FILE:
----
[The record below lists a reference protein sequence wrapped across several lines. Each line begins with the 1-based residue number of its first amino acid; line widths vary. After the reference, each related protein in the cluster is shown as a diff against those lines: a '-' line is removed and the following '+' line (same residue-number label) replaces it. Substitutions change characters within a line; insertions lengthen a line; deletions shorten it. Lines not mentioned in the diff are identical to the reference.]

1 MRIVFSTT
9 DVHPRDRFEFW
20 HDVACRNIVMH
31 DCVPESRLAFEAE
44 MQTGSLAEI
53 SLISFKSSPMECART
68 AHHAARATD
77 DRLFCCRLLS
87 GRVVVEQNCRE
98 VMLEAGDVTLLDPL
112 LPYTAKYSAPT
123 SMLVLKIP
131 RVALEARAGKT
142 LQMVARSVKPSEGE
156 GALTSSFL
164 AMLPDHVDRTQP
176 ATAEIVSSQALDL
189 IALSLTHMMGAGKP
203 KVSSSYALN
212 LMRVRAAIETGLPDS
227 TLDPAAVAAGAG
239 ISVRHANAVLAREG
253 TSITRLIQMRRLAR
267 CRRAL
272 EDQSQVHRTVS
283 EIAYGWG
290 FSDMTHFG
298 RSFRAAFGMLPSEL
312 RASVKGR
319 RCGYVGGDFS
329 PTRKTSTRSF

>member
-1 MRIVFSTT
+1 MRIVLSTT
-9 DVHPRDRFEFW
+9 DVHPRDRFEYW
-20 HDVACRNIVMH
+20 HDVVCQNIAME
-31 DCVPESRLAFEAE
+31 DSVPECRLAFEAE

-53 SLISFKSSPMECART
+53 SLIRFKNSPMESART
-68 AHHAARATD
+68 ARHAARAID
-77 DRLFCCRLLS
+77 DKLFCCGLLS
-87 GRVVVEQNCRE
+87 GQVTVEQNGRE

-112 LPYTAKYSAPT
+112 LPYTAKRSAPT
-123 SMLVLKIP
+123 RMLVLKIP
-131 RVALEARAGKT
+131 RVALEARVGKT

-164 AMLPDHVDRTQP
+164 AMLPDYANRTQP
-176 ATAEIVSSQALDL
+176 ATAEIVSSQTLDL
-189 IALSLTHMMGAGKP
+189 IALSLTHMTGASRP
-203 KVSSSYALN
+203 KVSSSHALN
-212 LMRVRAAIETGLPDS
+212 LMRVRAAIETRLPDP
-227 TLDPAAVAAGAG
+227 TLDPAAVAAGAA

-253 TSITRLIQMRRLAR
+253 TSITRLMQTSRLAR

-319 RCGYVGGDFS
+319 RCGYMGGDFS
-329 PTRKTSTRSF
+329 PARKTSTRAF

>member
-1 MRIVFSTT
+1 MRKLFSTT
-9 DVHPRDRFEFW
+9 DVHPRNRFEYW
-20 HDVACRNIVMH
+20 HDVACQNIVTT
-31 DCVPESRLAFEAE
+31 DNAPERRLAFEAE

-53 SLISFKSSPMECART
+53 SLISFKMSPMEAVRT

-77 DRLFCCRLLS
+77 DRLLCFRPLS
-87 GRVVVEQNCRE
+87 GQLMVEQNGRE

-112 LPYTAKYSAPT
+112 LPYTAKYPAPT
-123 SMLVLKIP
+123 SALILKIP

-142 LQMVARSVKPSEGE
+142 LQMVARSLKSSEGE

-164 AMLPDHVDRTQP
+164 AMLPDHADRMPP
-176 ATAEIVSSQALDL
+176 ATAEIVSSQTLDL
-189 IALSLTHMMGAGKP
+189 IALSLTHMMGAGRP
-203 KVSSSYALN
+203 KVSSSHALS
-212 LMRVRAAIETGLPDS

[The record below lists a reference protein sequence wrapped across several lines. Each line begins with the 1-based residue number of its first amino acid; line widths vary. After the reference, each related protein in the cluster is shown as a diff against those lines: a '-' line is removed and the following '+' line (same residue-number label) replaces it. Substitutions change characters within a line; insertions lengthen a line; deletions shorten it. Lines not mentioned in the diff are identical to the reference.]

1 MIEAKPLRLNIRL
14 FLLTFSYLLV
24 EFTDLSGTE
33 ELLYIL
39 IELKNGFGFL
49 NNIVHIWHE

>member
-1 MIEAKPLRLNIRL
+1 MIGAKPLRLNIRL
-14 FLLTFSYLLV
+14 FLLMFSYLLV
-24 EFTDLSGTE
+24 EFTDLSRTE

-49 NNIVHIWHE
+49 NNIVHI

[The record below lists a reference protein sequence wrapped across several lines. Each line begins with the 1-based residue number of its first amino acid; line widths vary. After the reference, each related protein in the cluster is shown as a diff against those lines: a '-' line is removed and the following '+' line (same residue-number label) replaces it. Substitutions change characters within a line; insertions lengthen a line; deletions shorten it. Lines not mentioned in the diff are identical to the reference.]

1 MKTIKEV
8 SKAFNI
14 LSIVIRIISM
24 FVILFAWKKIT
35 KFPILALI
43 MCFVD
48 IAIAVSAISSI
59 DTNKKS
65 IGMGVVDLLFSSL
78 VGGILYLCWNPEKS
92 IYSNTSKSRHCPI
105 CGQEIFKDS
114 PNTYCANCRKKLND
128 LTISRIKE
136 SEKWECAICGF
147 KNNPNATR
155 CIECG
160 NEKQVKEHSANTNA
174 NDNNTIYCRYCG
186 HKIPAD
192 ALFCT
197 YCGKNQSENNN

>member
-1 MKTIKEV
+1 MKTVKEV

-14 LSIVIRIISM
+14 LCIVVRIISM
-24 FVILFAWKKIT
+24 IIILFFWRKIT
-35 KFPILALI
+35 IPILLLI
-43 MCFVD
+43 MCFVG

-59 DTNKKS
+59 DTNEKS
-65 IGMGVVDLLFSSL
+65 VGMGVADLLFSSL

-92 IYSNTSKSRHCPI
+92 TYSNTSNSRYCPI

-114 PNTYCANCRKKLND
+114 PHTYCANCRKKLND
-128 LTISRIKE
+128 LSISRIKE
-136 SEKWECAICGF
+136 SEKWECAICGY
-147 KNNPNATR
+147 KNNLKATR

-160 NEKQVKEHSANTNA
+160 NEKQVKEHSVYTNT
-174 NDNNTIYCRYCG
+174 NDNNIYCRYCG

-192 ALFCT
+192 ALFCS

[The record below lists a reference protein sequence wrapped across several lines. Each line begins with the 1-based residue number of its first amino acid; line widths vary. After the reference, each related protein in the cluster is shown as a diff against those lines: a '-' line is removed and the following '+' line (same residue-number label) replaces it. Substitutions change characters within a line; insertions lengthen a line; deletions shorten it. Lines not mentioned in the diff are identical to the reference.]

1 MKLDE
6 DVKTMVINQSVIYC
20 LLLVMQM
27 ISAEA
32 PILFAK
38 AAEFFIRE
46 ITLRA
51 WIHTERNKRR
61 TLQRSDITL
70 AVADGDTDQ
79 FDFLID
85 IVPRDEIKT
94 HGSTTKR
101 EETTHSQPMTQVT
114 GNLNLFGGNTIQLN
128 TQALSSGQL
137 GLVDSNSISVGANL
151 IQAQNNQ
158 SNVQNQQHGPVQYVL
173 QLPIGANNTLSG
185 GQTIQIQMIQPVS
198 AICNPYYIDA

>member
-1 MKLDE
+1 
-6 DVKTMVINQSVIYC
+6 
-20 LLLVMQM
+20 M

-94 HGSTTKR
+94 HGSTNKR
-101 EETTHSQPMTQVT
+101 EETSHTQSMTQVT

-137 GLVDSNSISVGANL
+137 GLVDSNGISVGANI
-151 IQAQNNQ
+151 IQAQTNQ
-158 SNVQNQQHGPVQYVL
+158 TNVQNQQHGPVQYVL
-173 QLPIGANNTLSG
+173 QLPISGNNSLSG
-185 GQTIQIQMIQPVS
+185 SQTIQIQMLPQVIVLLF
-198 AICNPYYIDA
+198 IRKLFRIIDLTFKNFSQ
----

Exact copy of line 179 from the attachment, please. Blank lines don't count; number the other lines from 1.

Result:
32 PILFAK